"Cold Clay: A Shady Hollow Mystery" by Juneau Black; Hammer & Birch LLC ($12.95 paper)
What could be more comforting than a novel set in a cheerful country village where everyone knows each other's names and (mostly) forgives each other's quirks, where the coffee is always on and the pastry case always full, and where the bones of a missing wife and mother have just been unearthed in the local orchard?
"Cold Clay" extends the amusing fictional world created by Juneau Black in "Shady Hollow," where critters talk and behave like people in a cozy mystery, except when it's convenient for them to behave like animals (like, for instance, flying to the next plot point).
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Juneau Black is the pen name of collaborators Sharon Nagel, a bookseller at Boswell Books, and Jocelyn Kohler, a former bookseller turned independent writer.
Like "Shady Hollow," "Cold Clay" could be read by teens as well as adults. Even the squeamish can play: no gore, no violence and no sex, just a chaste (if rocky) romance. The ideal readers of "Cold Clay" will be people who read a lot; they'll enjoy the book's sly humor, allusions to other writers and winks at mystery conventions.
Vera Vixen, the determined reporter heroine of the first novel, returns for more sleuthing here. While all reporters are foxes, she also happens to be one genetically. Her friend and sounding board is Lenore Lee, a raven who owns the Nevermore bookstore, apparently the tallest building in town. (Turn your mental Poe-detector on for her scenes.)
The large skeleton unearthed in a local orchard turns out to be the bones of Julia Elkin, a haughty moose who apparently walked out on her husband, Joe, and son Joe Jr. years ago. Joe, owner of the popular Joe's Mug eatery, is one of Shady Hollow's most popular creatures, but he's immediately suspect No. 1. That's how deputy Orville Braun sees it, or at least that's the line the plodding bruin first pursues.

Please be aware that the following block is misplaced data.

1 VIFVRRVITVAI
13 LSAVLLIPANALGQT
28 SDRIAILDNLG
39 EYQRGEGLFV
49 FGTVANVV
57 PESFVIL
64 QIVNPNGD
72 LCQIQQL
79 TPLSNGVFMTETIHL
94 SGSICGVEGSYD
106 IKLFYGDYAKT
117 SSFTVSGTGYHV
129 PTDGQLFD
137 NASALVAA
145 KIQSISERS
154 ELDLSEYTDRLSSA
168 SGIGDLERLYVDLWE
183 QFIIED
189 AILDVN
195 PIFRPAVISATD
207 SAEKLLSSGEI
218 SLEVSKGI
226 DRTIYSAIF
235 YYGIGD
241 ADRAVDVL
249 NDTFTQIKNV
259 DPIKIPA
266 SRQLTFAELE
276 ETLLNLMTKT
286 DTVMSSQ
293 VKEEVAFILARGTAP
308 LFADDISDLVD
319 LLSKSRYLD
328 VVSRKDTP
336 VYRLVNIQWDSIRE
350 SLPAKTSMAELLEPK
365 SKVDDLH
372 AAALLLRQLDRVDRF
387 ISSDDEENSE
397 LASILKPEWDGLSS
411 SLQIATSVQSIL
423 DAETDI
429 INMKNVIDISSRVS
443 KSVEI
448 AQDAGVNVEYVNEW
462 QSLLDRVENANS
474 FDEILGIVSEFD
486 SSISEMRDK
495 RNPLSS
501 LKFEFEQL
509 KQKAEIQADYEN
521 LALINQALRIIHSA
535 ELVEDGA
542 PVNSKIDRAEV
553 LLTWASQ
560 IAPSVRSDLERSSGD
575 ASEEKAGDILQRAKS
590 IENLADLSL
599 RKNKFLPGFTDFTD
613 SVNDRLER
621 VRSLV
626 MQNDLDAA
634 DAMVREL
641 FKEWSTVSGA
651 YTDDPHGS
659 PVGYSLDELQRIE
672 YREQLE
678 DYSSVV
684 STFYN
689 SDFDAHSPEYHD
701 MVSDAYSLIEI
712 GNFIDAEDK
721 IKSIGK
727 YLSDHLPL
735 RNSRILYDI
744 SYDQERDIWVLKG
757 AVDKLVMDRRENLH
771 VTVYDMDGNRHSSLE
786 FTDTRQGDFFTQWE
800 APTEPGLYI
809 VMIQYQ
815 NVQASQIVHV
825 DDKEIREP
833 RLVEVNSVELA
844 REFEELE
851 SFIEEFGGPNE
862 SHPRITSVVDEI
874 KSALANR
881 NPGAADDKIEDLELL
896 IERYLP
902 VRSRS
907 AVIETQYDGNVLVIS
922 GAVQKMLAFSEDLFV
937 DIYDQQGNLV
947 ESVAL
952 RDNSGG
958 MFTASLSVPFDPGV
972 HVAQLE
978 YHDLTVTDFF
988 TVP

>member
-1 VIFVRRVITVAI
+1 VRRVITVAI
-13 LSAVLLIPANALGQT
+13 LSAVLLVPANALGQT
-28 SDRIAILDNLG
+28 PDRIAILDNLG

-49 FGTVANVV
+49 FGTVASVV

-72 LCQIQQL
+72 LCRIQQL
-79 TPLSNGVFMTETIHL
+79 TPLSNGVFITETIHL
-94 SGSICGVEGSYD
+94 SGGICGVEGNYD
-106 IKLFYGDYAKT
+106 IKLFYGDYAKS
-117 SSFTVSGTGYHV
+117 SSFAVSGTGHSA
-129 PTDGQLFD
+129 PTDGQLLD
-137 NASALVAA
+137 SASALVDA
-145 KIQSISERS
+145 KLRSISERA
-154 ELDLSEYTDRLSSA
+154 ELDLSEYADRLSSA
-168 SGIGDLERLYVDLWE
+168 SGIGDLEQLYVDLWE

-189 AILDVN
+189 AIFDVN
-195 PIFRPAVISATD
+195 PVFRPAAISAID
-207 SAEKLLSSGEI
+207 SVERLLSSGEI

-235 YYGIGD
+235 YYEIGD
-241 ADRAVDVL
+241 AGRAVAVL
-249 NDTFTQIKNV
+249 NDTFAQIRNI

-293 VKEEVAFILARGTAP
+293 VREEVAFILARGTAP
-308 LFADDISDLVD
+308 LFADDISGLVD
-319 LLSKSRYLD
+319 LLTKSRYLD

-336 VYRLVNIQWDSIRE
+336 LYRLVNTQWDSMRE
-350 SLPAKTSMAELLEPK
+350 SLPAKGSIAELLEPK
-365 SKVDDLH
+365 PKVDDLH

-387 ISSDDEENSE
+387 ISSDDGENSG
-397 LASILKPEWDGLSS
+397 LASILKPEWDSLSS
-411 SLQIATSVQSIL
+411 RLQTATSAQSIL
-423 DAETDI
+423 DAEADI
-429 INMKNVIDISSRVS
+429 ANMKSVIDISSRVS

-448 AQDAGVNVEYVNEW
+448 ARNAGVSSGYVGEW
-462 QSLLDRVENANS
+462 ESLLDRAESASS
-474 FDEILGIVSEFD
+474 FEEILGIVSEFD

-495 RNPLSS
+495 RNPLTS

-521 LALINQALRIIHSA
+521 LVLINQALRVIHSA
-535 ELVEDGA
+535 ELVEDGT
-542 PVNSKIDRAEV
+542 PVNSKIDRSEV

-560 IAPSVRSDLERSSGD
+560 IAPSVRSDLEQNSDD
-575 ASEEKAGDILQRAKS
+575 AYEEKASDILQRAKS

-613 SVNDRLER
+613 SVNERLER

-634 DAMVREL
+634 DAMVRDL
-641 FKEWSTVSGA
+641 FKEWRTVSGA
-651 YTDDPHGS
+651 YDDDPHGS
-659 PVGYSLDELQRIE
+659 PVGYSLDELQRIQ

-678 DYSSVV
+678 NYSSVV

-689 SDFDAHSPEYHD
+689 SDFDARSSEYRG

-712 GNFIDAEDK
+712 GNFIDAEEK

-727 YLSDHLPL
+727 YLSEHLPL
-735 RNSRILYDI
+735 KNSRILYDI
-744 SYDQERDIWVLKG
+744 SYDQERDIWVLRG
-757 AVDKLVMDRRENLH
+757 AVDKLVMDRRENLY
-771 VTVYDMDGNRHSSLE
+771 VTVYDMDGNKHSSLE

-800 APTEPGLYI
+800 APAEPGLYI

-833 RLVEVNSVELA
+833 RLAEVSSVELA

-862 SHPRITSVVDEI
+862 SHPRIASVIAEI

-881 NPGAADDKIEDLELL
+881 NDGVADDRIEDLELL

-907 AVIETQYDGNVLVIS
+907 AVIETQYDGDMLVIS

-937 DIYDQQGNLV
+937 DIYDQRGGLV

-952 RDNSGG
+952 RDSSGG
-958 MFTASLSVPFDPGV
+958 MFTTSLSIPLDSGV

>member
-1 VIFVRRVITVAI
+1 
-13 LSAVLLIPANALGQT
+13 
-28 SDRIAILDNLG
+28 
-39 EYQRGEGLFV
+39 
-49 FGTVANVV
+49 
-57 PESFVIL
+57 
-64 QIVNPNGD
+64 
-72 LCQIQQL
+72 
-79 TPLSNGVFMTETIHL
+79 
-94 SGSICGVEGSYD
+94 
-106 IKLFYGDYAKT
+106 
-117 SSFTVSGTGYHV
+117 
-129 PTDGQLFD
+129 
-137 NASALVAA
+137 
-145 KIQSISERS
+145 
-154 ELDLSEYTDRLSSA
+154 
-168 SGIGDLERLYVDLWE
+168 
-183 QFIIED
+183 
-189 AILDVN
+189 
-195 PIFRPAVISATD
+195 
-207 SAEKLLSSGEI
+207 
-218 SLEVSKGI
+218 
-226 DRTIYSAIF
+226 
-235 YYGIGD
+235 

Vera, who's been spending time with the big bear lately, sees it differently, which puts her in conflict with her possible paramour. She pursues her own investigation around her other newsroom assignments, which include profiling Octavia Grey, a silvery mink who has just opened a charm school in the village.
Set in this timeless fantasy village, "Cold Clay" avoids the technical challenges posed by things like cellphones. Vera has to walk places to interview folks. It also sidesteps chain-of-evidence and forensic protocol, which seem to be missing from Orville's Big Book of Policing. Vera withholds evidence at least twice as she works around Mr. Big and Furry. And the size of the newspaper staff in this little village could make a contemporary journalist swoon.
Even in this relatively gentle world, baser impulses lurk. Hearing an account of one creature biting another, Vera reacts with shock: "Every creature feared this most of all – the knowledge that despite all they'd achieved as a civilized society, a darkness still lurked within them, something that could undo all their rationality and leave them with only instinct."
Fortunately, in Shady Hollow there is always coffee and the support of a winged- or four-legged friend nearby.